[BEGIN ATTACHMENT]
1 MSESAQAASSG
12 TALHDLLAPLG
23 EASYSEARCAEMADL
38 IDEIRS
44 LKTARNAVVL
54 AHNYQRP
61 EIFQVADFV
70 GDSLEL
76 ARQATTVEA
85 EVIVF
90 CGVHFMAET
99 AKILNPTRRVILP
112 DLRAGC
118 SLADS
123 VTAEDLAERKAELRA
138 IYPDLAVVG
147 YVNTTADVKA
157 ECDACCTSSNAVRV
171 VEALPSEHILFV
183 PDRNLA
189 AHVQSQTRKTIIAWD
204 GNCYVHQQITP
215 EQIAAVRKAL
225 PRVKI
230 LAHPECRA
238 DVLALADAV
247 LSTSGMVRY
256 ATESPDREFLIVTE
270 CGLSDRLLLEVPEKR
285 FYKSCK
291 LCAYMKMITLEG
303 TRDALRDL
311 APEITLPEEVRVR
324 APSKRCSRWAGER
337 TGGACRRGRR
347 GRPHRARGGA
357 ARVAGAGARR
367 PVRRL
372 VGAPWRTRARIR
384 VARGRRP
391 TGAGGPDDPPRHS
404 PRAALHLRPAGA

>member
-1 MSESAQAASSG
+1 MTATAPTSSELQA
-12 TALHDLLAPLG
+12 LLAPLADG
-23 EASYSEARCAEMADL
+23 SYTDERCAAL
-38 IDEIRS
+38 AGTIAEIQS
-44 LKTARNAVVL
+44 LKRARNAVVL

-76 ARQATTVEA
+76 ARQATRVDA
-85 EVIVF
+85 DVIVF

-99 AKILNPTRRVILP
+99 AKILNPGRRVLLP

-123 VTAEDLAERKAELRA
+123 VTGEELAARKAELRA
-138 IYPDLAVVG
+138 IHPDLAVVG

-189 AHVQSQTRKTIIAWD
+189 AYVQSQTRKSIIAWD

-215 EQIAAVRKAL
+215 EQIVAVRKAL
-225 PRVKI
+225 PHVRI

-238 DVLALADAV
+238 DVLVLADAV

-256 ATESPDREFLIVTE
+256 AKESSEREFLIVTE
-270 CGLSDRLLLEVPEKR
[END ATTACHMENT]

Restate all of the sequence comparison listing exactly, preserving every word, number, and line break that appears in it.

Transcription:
1 MSESAQAASSG
12 TALHDLLAPLG
23 EASYSEARCAEMADL
38 IDEIRS
44 LKTARNAVVL
54 AHNYQRP
61 EIFQVADFV
70 GDSLEL
76 ARQATTVEA
85 EVIVF
90 CGVHFMAET
99 AKILNPTRRVILP
112 DLRAGC
118 SLADS
123 VTAEDLAERKAELRA
138 IYPDLAVVG
147 YVNTTADVKA
157 ECDACCTSSNAVRV
171 VEALPSEHILFV
183 PDRNLA
189 AHVQSQTRKTIIAWD
204 GNCYVHQQITP
215 EQIAAVRKAL
225 PRVKI
230 LAHPECRA
238 DVLALADAV
247 LSTSGMVRY
256 ATESPDREFLIVTE
270 CGLSDRLLLEVPEKR
285 FYKSCK
291 LCAYMKMITLEG
303 TRDALRDL
311 APEITLPEEVRVR
324 APSKRCSRWAGER
337 TGGACRRGRR
347 GRPHRARGGA
357 ARVAGAGARR
367 PVRRL
372 VGAPWRTRARIR
384 VARGRRP
391 TGAGGPDDPPRHS
404 PRAALHLRPAGA

>member
-1 MSESAQAASSG
+1 MTATAPTSSELQA
-12 TALHDLLAPLG
+12 LLAPLADG
-23 EASYSEARCAEMADL
+23 SYTDERCAAL
-38 IDEIRS
+38 AGTIAEIQS
-44 LKTARNAVVL
+44 LKRARNAVVL

-76 ARQATTVEA
+76 ARQATRVDA
-85 EVIVF
+85 DVIVF

-99 AKILNPTRRVILP
+99 AKILNPGRRVLLP

-123 VTAEDLAERKAELRA
+123 VTGEELAARKAELRA
-138 IYPDLAVVG
+138 IHPDLAVVG

-189 AHVQSQTRKTIIAWD
+189 AYVQSQTRKSIIAWD

-215 EQIAAVRKAL
+215 EQIVAVRKAL
-225 PRVKI
+225 PHVRI

-238 DVLALADAV
+238 DVLVLADAV

-256 ATESPDREFLIVTE
+256 AKESSEREFLIVTE
-270 CGLSDRLLLEVPEKR